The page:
Will you be my friend on GoodReads?
        Nope.  It’s nothing personal, I just really don’t like Goodreads.  To be honest, I can’t stand the site, I submit nothing there, I post nothing there, and make it a point to spend as little time there as possible (which fortunately works out to “no time” in an average month).  I understand a lot of people love the site and if it works for you, that’s fantastic.  I won’t be there.  No friends, no reviews, no messages, no comments, no nothing.  I’d explain why, but… I’m taking the Thumper approach.
Is there going to be a movie/ TV series/ cartoon/ graphic novel of your books?
          Man, wouldn’t that be cool?  Alas, there’s been a lot of interest (from a few big players), some talks, a few meetings, one lunch where I had a really amazing cheeseburger, but as yet no one’s decided to move forward with anything.  Believe me, if it happens everyone will know.  Everyone.
Are you really working on a remake of The Wraith?  That movie was awful (great car, though).
         Alas, no.  It was just a funny comment to end an interview and some folks latched on to it.  I had a clever idea a while back for how the story could be redone, but I think it’s very, very, very low on Hollywood’s list. 

        And I think that covers most of it. 

Blatantly stolen from a much cleverer writer than me (Jason Hornsby, author of Eleven Twenty-Three), here are a dozen cool facts you should know about The Eerie Adventures of the Lycanthrope Robinson Crusoe that will make you want to run out and read it.

Or run out and buy it, then run home and read it.

 I suppose you could just order it from home and not run anywhere.

 You get the idea…

1)  The ongoing rivalry between Daniel Defoe and Jonathan Swift described in the Foreword is completely true.  Defoe and Swift had a relationship that swung back and forth between bitter rivalry and open hatred.  Swift’s book Gulliver’s Travels was specifically written to be a one-up on Defoe’s The Life and Adventures of Robinson Crusoe Of York, Mariner.
2) According to the dates given in Defoe’s original novel, the title character was born the day after a full moon.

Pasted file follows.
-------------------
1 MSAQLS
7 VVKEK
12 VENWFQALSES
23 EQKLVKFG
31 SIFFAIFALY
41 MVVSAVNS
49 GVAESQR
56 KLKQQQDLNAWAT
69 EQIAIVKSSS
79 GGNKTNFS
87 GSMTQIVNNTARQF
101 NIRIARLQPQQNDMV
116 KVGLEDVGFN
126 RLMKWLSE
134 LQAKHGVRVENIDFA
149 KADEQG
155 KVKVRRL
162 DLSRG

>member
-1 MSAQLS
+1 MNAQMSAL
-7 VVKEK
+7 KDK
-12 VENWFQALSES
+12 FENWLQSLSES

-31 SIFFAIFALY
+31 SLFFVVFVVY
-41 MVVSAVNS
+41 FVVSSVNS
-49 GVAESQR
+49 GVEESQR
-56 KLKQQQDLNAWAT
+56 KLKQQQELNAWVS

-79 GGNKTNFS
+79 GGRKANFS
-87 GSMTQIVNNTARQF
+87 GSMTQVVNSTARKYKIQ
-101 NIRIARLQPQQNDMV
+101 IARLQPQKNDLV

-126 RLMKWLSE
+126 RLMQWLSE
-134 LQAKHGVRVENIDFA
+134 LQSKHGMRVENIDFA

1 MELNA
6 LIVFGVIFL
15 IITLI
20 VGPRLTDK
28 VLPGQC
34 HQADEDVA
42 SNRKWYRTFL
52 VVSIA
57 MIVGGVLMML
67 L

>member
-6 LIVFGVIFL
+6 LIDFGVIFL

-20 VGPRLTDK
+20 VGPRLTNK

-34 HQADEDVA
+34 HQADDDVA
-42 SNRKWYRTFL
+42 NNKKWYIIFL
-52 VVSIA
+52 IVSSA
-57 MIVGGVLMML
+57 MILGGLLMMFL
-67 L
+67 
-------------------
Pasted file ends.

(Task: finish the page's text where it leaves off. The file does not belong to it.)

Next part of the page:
3)  Defoe names almost no characters in his original novel, so most of the names in this version were created or came from Lovecraft works.  The shipmaster from Crusoe’s first sea voyage is named Martense.  H.P. Lovecraft’s story “The Lurking Fear,” centers around a mansion built by a wealthy merchant named Gerrit Martense.
4)  The words “werewolf” and “lycanthrope” are never used in the book.  When Crusoe is studied by Moorish wise men, he is told the Arabic name for the beast is almustazeb.  After escaping the island, Crusoe himself references the loup garou of France.
5)  The wise men tell Crusoe many conflicting stories about their reference book, including one which claims it was written by a sorcerer who was driven mad by writing it.  Lovecraft claimed the Necronomiconwas written by the “Mad Arab” Abdul Alhazred.
6) According to the dates given in Defoe’s original novel, the title character was shipwrecked on the night of a full moon.
7) The nightmare of a vengeful god, the mist-shrouded valley, the cannibal savages, and Friday’s wooden sword are all elements of the original Robinson Crusoe and were not created for this book.
8) Friday’s father is named Walla-Kay, which Crusoe is told is both a name and a title.  In H.P. Lovecraft’s “The Shadow over Innsmouth,” the narrator is told the story of Obed Marsh who discovered an island of halfbreeds ruled by a priest-chief named Walakea.
9)  When mutineers land on the island and abandon the captain and his loyalist crew, there is one passenger among them, a young man named Wade Jermyn.  In H.P. Lovecraft’s “Arthur Jermyn” the main character references a great-great-great-grandfather, old Sir Wade Jermyn, who was an explorer.
10) The leader of the mutiny is the ship’s boatswain, a Moorish pirate by the name of Slaader.  In H.P. Lovecraft’s “Beyond the Wall of Sleep,” the subject of the story is a Joe Slater, a “strange, repellent scion of primitive Colonial peasant stock” who alternately spells his last name as Slaader.
11) After Crusoe’s party is attacked in the mountains between Spain and France, he spends time recovering in Gevaudan, France.  Gevaudan is the home of the legendary “Beast of Gevaudan,” a monstrous wolf that roamed the countryside.
12) Crusoe’s children are named after famous werewolves from film and television–   Lawrence Talbot (The Wolf Man), David Kessler (An American Werewolf in London), and actress Kate Hodge (who played Randi in The She-Wolf of London).  Crusoe’s wife, Guinevere, is named after a college friend of mine who wanted a character named after her (Guinevere is an early spelling of Jennifer).